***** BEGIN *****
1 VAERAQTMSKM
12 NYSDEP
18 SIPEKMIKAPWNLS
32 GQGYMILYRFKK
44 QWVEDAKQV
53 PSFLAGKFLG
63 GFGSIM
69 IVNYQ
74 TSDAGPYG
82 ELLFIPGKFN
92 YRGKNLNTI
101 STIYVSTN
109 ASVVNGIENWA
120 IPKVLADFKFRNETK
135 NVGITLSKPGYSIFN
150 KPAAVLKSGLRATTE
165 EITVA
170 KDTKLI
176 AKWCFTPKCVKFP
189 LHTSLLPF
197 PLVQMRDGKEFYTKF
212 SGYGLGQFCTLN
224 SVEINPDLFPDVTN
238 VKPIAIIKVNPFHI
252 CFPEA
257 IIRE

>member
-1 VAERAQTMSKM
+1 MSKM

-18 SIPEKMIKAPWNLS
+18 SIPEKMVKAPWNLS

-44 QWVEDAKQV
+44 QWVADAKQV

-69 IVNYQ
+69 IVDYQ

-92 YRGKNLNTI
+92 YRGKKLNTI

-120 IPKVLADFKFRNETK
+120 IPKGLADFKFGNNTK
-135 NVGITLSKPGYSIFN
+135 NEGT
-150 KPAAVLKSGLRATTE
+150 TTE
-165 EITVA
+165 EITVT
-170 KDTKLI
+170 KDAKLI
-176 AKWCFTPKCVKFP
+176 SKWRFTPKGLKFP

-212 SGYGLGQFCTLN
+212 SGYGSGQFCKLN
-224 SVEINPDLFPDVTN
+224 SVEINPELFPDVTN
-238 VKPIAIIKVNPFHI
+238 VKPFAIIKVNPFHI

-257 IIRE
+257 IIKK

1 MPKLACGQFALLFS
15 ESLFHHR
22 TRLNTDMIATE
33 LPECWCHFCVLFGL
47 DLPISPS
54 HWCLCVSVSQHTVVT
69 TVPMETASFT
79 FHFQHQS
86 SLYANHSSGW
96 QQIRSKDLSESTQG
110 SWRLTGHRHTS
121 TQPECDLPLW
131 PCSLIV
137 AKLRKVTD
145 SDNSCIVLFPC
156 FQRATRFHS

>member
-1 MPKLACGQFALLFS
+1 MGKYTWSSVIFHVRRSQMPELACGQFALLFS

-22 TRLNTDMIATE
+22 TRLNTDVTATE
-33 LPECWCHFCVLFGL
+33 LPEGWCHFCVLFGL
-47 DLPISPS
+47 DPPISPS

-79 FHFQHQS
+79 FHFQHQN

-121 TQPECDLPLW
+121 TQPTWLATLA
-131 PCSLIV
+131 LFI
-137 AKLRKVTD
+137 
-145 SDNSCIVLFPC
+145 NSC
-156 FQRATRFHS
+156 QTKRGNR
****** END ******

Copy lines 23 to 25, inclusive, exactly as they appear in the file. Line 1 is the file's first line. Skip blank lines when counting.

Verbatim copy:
224 SVEINPDLFPDVTN
238 VKPIAIIKVNPFHI
252 CFPEA